Table 1. 

Descriptive Statistics and Reliability Estimates for All Measures

MeasureMSDSkewKurtosisReliability
Ospan 58.41 14.06 −1.61 3.24 .80 
Symspan 30.26 8.11 −.87 0.56 .78 
Rspan 55.54 14.30 −1.12 1.28 .83 
Color 2.42 0.92 0.18 0.25 .70 
Shape 1.95 1.48 0.11 −1.14 .46 
Space 4.74 0.86 −1.39 2.29 .81 
Orient 1.91 1.01 −0.09 −0.55 .76 
Motion 1.73 1.07 0.08 −0.56 .74 
ColorK 1.90 0.77 0.01 0.23 .77 
ShapeK 1.58 0.94 0.24 −0.42 .81 
Disengage 0.09 0.07 0.21 0.25 .22 
Anti 0.63 0.14 0.11 −0.26 .71 
48Drop 0.34 1.00 −0.16 −0.09 .22 
Picsour 0.76 0.15 −1.18 2.11 .80 
PA 0.50 0.25 0.08 −1.05 .85 
DFR 0.57 0.14 0.36 −0.13 .73 
Raven 10.41 2.94 −0.12 0.08 .74 
NS 9.59 2.61 0.04 −0.63 .70 
CF 34.07 4.56 −0.46 1.82 .70 
Color CDA −0.64 0.54 −0.02 0.16 – 
Shape CDA −0.66 0.57 −0.17 −0.18 – 
MeasureMSDSkewKurtosisReliability
Ospan 58.41 14.06 −1.61 3.24 .80 
Symspan 30.26 8.11 −.87 0.56 .78 
Rspan 55.54 14.30 −1.12 1.28 .83 
Color 2.42 0.92 0.18 0.25 .70 
Shape 1.95 1.48 0.11 −1.14 .46 
Space 4.74 0.86 −1.39 2.29 .81 
Orient 1.91 1.01 −0.09 −0.55 .76 
Motion 1.73 1.07 0.08 −0.56 .74 
ColorK 1.90 0.77 0.01 0.23 .77 
ShapeK 1.58 0.94 0.24 −0.42 .81 
Disengage 0.09 0.07 0.21 0.25 .22 
Anti 0.63 0.14 0.11 −0.26 .71 
48Drop 0.34 1.00 −0.16 −0.09 .22 
Picsour 0.76 0.15 −1.18 2.11 .80 
PA 0.50 0.25 0.08 −1.05 .85 
DFR 0.57 0.14 0.36 −0.13 .73 
Raven 10.41 2.94 −0.12 0.08 .74 
NS 9.59 2.61 0.04 −0.63 .70 
CF 34.07 4.56 −0.46 1.82 .70 
Color CDA −0.64 0.54 −0.02 0.16 – 
Shape CDA −0.66 0.57 −0.17 −0.18 – 

Ospan = operation span; Rspan = reading span; Symspan = symmetry span; Color = color capacity task; Shape = shape capacity task; Space = space capacity task; Orient = orientation capacity task; Motion = motion capacity task; ColorK = K estimate from color change deterction task; ShapeK = K estimate from shape change detection task; Disengage = disengagement task; Anti = antisaccde; 48Drop = 48 drop change detection task; Picsour = picture source recognition task; PA = paired associates task; DFR = delayed free recall; Raven = Raven Advanced Progressive Matrices; NS = number series; CF = Cattel's culture fair test; Color CDA = contralateral delay activity for color change detection task; Shape CDA = contralateral delay activity for shape change detection task. Reliability estimates are from the full data set from Unsworth et al. (2014).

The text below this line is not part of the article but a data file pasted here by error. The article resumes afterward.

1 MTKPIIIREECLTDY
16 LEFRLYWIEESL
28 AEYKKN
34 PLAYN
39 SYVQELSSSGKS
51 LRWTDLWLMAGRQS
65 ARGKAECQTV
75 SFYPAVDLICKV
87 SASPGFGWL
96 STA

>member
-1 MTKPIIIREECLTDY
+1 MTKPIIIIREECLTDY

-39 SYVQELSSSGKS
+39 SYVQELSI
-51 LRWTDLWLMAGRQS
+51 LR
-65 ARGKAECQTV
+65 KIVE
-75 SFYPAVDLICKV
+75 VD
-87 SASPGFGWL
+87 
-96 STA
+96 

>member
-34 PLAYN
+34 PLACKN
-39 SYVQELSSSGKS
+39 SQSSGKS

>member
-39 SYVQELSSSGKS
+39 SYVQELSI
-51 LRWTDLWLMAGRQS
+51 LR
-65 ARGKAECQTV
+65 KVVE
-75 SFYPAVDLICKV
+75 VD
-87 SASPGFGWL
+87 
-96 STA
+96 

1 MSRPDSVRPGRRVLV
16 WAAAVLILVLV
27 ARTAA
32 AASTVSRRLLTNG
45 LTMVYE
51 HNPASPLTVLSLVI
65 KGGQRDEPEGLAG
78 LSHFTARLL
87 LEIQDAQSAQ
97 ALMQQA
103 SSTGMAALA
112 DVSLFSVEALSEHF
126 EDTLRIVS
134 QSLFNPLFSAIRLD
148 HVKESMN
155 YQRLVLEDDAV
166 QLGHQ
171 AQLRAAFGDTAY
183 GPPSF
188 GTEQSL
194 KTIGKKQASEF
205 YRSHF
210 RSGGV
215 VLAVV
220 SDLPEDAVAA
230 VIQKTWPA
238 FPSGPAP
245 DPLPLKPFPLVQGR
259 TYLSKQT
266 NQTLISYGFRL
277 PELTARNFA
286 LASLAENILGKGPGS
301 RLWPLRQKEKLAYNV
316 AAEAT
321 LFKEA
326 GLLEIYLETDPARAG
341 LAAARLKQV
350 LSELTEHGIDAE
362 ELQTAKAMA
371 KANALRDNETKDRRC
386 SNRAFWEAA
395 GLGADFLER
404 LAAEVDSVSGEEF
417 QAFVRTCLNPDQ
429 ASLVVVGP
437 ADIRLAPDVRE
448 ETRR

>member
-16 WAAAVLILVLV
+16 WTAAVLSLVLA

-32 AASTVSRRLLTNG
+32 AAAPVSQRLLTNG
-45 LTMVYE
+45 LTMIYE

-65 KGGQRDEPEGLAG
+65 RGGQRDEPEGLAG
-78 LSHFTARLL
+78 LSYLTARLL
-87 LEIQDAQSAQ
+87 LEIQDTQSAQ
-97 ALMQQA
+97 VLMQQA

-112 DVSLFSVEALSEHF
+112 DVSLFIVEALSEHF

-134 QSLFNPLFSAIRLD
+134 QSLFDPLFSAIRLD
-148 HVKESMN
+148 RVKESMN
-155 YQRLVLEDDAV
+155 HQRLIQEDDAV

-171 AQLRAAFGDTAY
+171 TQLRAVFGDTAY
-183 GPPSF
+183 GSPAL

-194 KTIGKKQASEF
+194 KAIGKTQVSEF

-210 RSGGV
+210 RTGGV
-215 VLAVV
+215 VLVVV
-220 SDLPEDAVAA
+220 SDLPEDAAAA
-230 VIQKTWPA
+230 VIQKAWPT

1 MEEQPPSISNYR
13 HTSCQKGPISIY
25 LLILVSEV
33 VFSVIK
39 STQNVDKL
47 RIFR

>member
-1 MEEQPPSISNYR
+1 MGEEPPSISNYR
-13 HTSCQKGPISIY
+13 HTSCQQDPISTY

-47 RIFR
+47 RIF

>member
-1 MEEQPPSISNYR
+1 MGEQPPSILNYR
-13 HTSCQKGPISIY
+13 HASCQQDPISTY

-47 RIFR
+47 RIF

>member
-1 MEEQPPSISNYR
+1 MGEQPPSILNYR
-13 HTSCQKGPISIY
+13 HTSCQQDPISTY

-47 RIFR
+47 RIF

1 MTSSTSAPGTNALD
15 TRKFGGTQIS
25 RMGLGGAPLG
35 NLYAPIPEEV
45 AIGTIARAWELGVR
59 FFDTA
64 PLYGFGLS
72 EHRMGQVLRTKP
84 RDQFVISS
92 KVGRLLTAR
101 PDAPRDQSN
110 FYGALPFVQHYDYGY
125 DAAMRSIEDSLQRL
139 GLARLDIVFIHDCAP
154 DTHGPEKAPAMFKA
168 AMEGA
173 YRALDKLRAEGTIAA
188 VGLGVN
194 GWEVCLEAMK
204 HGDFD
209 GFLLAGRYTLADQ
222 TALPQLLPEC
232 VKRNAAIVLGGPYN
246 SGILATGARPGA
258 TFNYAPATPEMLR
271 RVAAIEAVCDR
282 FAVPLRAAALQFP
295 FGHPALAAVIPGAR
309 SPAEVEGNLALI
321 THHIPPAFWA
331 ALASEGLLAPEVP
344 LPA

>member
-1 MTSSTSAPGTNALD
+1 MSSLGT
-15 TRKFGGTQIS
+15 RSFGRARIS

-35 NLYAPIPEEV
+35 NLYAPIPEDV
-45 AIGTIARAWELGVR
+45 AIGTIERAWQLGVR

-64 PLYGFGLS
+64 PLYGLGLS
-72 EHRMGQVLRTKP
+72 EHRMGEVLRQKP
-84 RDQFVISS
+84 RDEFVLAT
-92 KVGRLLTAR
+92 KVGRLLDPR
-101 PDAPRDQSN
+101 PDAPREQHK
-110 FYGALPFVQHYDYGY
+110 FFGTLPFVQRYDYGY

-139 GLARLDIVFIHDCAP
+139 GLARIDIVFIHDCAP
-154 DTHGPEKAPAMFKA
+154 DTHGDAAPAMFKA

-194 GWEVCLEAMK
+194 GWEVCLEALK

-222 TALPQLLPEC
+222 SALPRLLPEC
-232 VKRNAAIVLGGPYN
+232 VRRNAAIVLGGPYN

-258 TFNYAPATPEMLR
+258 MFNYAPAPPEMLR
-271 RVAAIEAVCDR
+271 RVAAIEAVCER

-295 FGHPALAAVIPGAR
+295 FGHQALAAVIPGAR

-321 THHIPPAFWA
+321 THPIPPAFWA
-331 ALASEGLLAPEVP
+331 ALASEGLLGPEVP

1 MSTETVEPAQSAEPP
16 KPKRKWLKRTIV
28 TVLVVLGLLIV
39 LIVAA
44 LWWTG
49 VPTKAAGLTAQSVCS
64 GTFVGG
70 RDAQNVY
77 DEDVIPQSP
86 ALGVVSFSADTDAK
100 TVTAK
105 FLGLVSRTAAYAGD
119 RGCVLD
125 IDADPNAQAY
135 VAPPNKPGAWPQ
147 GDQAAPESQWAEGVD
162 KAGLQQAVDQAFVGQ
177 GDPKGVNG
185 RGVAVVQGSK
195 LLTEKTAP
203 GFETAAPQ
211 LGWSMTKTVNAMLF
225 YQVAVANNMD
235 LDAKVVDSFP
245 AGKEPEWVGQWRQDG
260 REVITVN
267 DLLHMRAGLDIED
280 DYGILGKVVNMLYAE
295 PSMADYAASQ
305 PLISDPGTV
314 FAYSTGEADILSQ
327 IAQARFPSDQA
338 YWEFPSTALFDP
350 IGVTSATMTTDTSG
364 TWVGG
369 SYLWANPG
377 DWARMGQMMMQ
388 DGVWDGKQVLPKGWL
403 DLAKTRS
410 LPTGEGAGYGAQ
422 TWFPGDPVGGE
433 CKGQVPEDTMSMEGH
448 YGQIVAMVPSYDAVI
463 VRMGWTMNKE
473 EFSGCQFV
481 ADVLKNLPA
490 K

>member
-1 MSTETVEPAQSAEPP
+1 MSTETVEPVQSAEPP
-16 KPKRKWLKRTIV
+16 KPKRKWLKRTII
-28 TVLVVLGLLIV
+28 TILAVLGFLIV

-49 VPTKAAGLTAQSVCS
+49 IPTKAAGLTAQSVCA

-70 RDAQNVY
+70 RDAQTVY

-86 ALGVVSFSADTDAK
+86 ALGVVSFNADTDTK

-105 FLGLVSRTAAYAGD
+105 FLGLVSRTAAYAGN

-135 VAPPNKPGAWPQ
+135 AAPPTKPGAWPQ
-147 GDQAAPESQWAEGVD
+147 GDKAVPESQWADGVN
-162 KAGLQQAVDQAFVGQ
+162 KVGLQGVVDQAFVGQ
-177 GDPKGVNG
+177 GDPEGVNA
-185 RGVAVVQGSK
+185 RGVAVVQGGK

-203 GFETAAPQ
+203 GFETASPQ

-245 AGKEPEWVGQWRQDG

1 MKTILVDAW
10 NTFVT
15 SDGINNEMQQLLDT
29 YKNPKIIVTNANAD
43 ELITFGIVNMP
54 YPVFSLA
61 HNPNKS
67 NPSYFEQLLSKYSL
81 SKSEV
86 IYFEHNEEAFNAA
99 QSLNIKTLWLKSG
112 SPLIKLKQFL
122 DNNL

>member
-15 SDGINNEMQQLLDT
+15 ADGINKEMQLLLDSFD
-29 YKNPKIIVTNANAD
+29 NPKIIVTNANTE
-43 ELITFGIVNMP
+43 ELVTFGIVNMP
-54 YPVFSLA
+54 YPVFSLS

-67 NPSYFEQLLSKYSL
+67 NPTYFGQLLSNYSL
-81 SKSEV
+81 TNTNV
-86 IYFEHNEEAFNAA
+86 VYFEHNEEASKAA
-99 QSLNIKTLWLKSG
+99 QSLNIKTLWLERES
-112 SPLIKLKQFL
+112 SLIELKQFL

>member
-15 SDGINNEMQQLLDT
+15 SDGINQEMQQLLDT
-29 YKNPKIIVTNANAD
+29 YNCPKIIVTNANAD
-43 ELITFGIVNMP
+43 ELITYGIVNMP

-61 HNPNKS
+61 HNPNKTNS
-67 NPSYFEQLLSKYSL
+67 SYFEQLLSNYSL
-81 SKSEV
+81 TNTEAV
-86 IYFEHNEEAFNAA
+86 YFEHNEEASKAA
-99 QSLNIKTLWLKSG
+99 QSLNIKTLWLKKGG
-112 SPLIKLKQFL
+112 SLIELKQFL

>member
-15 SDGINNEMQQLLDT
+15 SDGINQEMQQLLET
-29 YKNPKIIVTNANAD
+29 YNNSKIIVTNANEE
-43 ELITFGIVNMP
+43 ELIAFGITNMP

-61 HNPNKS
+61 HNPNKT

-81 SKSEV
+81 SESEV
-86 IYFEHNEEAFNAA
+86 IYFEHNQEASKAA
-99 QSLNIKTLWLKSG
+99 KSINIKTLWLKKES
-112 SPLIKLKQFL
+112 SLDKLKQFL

Table 2. 

Correlations among All Measures

123456789101112131415161718192021
1. Ospan –                     
2. Symspan .58 –                    
3. Rspan .72 .52 –                   
4. Color .33 .22 .35 –                  
5. Shape .26 .29 .25 .45 –                 
6. Space .24 .28 .35 .49 .33 –                
7. Orient .21 .30 .27 .48 .47 .40 –               
8. Motion .15 .28 .20 .36 .49 .35 .70 –              
9. ColorK .10 .14 .23 .36 .28 .23 .36 .35 –             
10. Shapek .18 .34 .22 .31 .40 .21 .41 .37 .61 –            
11. Disengage −.13 −.18 −.12 −.15 −.32 −.29 −.35 −.33 −.17 −.15 –           
12. Anti .36 .36 .30 .30 .30 .28 .33 .31 .15 .32 −.30 –          
13. 48Drop −.15 −.12 −.12 −.33 −.35 −.10 −.25 −.29 −.31 −.34 .28 −.21 –         
14. Picsour .20 .23 .24 .32 .27 .23 .39 .40 .22 .26 −.14 .37 −.20 –        
15. PA .33 .18 .41 .25 .20 .17 .23 .25 .15 .18 −.04 .28 −.10 .41 –       
16. DFR .30 .18 .41 .27 .26 .23 .26 .22 .14 .11 −.18 .34 −.07 .30 .54 –      
17. Raven .24 .31 .34 .33 .27 .23 .31 .36 .27 .30 −.16 .30 −.20 .36 .34 .32 –     
18. NS .17 .28 .22 .23 .28 .21 .40 .41 .06 .22 −.20 .40 −.07 .31 .16 .23 .35 –    
19. CF .33 .35 .37 .29 .26 .16 .39 .39 .21 .29 −.17 .45 −.18 .45 .43 .33 .41 .38 –   
20. Color CDA −.11 −.10 −.23 −.25 −.12 −.15 −.24 −.22 −.33 −.33 .06 −.24 .16 −.25 −.23 −.14 −.28 −.15 −.25 –  
21. Shape CDA −.05 −.15 −.17 −.15 −.08 −.16 −.21 −.20 −.26 −.34 .12 −.24 .14 −.27 −.16 −.06 −.29 −.20 −.28 .65 – 
123456789101112131415161718192021
1. Ospan –                     
2. Symspan .58 –                    
3. Rspan .72 .52 –                   
4. Color .33 .22 .35 –                  
5. Shape .26 .29 .25 .45 –                 
6. Space .24 .28 .35 .49 .33 –                
7. Orient .21 .30 .27 .48 .47 .40 –               
8. Motion .15 .28 .20 .36 .49 .35 .70 –              
9. ColorK .10 .14 .23 .36 .28 .23 .36 .35 –             
10. Shapek .18 .34 .22 .31 .40 .21 .41 .37 .61 –            
11. Disengage −.13 −.18 −.12 −.15 −.32 −.29 −.35 −.33 −.17 −.15 –           
12. Anti .36 .36 .30 .30 .30 .28 .33 .31 .15 .32 −.30 –          
13. 48Drop −.15 −.12 −.12 −.33 −.35 −.10 −.25 −.29 −.31 −.34 .28 −.21 –         
14. Picsour .20 .23 .24 .32 .27 .23 .39 .40 .22 .26 −.14 .37 −.20 –        
15. PA .33 .18 .41 .25 .20 .17 .23 .25 .15 .18 −.04 .28 −.10 .41 –       
16. DFR .30 .18 .41 .27 .26 .23 .26 .22 .14 .11 −.18 .34 −.07 .30 .54 –      
17. Raven .24 .31 .34 .33 .27 .23 .31 .36 .27 .30 −.16 .30 −.20 .36 .34 .32 –     
18. NS .17 .28 .22 .23 .28 .21 .40 .41 .06 .22 −.20 .40 −.07 .31 .16 .23 .35 –    
19. CF .33 .35 .37 .29 .26 .16 .39 .39 .21 .29 −.17 .45 −.18 .45 .43 .33 .41 .38 –   
20. Color CDA −.11 −.10 −.23 −.25 −.12 −.15 −.24 −.22 −.33 −.33 .06 −.24 .16 −.25 −.23 −.14 −.28 −.15 −.25 –